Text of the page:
This is a topic that comes up again and again – but sadly, it is true! Over the last year or so, there has been a growing chorus from vets to warn people of the (very real) dangers of throwing sticks for dogs – sadly hindered by celebrities who should know better. Yes, it’s true that many dogs catch sticks every day of their lives and never have a problem, but how would you feel if it was your dog that became impaled, abscessed, or bled to death from a lacerated artery?
What are the risks?
There are four major risks from throwing a stick for a dog:
A short stick can easily become wedged between a dog’s top teeth, across the roof of their mouth (the hard palate). Most dogs find this very uncomfortable and paw and scratch at their mouths to try and get it out. Many people have seen this in their dogs and some are really quite adept at using pliers to hoick out the offending twig.
However, this can actually be a life-threatening situation – just inside the teeth on each side runs the Greater Palatine Artery. If lacerated, a dog can bleed to death from this vessel in a matter of minutes.
So, if you think your dog has a stick stuck, you’re best bringing it into us to be removed safely, rather than trying yourself – sometimes, that stick might actually be stopping the bleeding that it caused going in!
When a dog grabs something in their mouth, their first response is often to bite – to stop the “prey” from escaping. While many dogs (retrievers and other gundogs) have been bred for “soft mouths”, if the stick moves or twists, their instinct is still to bite so they don’t lose it. Unfortunately, a dog has a MASSIVELY powerful bite – up to 550 psi according to some studies – and wood tends to respond to that kind of force by splintering. The result is that your dog now has a mouth full of splinters, some of which can easily become deeply embedded in their gums, tongue, cheeks, and palate.
This is very painful (the mouth has more nerve endings than almost any other part of the body, after the eyes and genitals), and the penetrating splinters will carry infection with them. This leads to the formation of abscesses (pockets of pus) in and around the mouth, which can, if untreated, lead to blood poisoning. Amazingly, many such splinters are almost invisible – the tissues close over them, and they cannot be seen on X-rays (wood is roughly as transparent to X-rays as soft tissues are).
In some cases, the injuries may not be noticed until the abscesses start to drain, causing severe halitosis, but most of the time the local swelling and pain mean the dog is unable to eat, and sometimes even drink.
The treatment involves careful draining of ALL the abscesses and removal of any bits of stick left, under general anaesthesia – and it can be a really long job, to make sure we’ve removed all the bits.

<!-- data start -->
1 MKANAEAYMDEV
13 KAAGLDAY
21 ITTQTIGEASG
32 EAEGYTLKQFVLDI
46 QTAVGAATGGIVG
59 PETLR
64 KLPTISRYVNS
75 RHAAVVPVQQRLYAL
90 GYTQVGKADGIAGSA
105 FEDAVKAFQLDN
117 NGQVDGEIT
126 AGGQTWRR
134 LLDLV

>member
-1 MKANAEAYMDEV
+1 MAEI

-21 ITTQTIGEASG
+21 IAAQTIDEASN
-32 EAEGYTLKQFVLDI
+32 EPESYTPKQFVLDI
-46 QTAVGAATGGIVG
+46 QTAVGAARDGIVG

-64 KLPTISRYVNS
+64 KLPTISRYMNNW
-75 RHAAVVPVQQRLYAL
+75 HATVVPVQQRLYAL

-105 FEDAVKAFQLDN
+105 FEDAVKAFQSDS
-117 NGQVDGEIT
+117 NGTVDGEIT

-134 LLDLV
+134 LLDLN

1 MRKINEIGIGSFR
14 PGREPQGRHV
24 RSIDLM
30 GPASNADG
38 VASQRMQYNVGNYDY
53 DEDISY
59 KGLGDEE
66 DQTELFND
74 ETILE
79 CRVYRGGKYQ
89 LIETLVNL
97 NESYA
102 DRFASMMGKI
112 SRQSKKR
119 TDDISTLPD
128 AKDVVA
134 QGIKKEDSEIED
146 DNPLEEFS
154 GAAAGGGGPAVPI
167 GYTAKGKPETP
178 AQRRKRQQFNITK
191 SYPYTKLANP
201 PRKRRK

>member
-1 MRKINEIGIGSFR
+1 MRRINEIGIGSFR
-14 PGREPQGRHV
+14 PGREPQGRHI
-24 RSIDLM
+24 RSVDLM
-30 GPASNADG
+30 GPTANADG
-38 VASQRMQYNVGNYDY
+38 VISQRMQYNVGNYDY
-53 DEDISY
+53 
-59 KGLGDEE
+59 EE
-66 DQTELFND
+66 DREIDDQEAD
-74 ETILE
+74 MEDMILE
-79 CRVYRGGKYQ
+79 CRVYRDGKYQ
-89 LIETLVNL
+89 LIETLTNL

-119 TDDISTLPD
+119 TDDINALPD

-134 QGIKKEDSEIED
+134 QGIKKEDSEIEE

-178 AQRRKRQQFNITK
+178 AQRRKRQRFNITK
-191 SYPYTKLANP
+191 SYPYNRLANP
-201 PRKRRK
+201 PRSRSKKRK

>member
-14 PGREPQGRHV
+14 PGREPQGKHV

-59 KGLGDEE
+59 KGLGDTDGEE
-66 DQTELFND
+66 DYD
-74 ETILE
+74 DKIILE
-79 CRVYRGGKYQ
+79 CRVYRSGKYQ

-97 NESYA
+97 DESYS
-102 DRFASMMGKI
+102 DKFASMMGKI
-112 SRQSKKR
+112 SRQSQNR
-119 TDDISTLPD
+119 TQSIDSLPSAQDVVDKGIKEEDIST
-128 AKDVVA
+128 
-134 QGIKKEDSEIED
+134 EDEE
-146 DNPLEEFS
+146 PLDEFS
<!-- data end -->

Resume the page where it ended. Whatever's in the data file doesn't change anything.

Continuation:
3) Pharyngeal impalement
At the back of the dog’s mouth is a space called the Common Pharynx, where the nose and mouth join, and where the gullet (oesophagus) and voice box (larynx) open. It’s into this space, or rather the soft tissues around it and the jaw hinges, that many dogs manage to impale themselves. The main factor is that a stick is thrown, but manages to come to rest lodged with a pointy end sticking up. The dog opens their mouth to grab it and runs onto the stick.
Again, these can sometimes be really hard to spot – but there are a LOT of sensitive and delicate structures in that area (especially nerves, blood vessels and of course the larynx itself). If damaged, the result can be paralysis, bleeding, or infection and abscessation – damage to the gullet, for example, has a grave prognosis, with many animals not surviving the injury.
The usual symptoms are difficulty or inability to swallow, as well as local swelling, pain and often signs of systemic infection such as lethargy and fever.
Surgical repair is usually possible, but is a complicated job (there are too many delicate structures packed into a tiny space below the skull there), and often requires referral to a specialist veterinary hospital. These referral centres (of which there are many, across the country) are reportedly each seeing 2-3 cases a week of impalements too complex to be handled by general practitioner vets, so it’s hardly a rare occurrence.
4) Thoracic impalement
This is remarkably common – essentially, the scenario is the same as above, but at the last minute the dog realises they are putting themselves in danger and moves their head out the way. However, their momentum is such that they then run onto the stick, stabbing themselves in the chest.
Fortunately, in most cases the stick is deflected along the ribs or into the armpit, causing severe muscle and soft tissue damage and abscesses to form (as above) but not immediately life-threatening injuries.
However, it is possible for a stick to penetrate the open “thoracic inlet” – the space between the first two ribs, and actually enter the chest cavity. Here are the heart, the lungs, and the massive blood vessels joining them, all of which respond very badly to being stabbed – and equally badly to infection and abscesses. Repairing an injury here may require open chest surgery, which is difficult, dangerous and expensive.
So, the next time you’re tempted to throw a stick – why not get a dog-safe toy instead? One that won’t split, or splinter, and is soft enough not to impale your poor pet! Talk to one of our staff about the options.